Advocating for Spiritual Care in Palliative Care

 
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Strengthening the presence and quality of spiritual care in palliative care team practice is a key focus of the work of the Coalition. However, there is often great confusion about the meaning of "spiritual care." 

According to Christina Puchalski, MD in her book Making Health Care Whole, spirituality is the...

"aspect of humanity that refers to the way individuals seek and express meaning and purpose and the way they experience their connectedness to the moment, to self, to others, to nature, and to the significant or sacred." 

According to this definition, spirituality is intrinsic to being human--whether formally religious or not, every person has a spirituality. Thus, when confronting a new diagnosis or facing the challenges of living with a serious illness, a person's spirituality inevitably comes to the fore. Building on this belief, palliative care teams are interdisciplinary including physicians, nurses, social workers, and chaplains as the spiritual care specialists on the team. Yet, even though a fully staffed interdisciplinary team is the recognized standard of care, many palliative care teams do not have an integrated chaplain member.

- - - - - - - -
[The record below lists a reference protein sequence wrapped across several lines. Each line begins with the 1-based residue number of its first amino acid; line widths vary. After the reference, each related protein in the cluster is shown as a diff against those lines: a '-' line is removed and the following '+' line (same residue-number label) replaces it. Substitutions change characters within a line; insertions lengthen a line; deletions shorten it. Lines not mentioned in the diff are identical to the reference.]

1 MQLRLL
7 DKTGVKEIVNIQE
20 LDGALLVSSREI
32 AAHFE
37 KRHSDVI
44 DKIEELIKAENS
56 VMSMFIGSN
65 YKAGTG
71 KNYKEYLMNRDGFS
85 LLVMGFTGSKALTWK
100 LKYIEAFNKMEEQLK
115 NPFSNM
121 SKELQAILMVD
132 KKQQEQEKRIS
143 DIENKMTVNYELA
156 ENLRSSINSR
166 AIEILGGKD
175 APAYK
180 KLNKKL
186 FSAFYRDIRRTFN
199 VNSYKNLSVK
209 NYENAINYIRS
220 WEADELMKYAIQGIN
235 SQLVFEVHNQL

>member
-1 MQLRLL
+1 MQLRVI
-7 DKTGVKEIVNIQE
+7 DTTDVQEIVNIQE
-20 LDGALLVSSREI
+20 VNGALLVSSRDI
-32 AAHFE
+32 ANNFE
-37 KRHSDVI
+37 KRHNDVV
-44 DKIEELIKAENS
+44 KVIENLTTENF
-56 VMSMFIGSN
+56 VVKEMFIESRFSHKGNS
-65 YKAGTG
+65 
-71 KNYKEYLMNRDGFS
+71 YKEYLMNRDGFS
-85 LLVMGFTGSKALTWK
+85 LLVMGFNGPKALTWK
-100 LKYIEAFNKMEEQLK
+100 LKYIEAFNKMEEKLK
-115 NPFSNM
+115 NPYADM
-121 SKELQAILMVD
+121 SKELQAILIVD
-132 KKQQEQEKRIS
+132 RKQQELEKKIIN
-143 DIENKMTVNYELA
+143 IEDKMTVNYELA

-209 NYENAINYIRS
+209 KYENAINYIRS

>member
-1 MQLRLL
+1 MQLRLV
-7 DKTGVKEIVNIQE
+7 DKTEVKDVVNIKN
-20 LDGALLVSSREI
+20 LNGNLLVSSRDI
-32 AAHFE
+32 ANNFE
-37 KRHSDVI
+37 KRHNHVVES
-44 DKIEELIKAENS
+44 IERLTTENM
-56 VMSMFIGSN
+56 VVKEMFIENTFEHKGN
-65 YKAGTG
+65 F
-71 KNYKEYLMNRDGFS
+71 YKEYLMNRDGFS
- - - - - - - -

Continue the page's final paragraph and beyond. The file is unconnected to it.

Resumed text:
According to National Palliative Care Registry data, while palliative care program penetration across the US health care system continues to grow, the percent of palliative care programs with complete interdisciplinary teams is still well below 50%.

 

Percent of Palliative Care Teams with a Complete Interdisciplinary Team
 

Of the 56% of palliative care programs lacking a complete interdisciplinary team, 70% of those report not having a chaplain team member. 

 

Percent of MD/DO, APRN/RN, SW, BCC's missing from incomplete palliative care teams
 

The Coalition seeks to address this staffing gap through our educational offerings, and the promotion of best practices through our spirituality toolkit. 

Supportive Care Coalition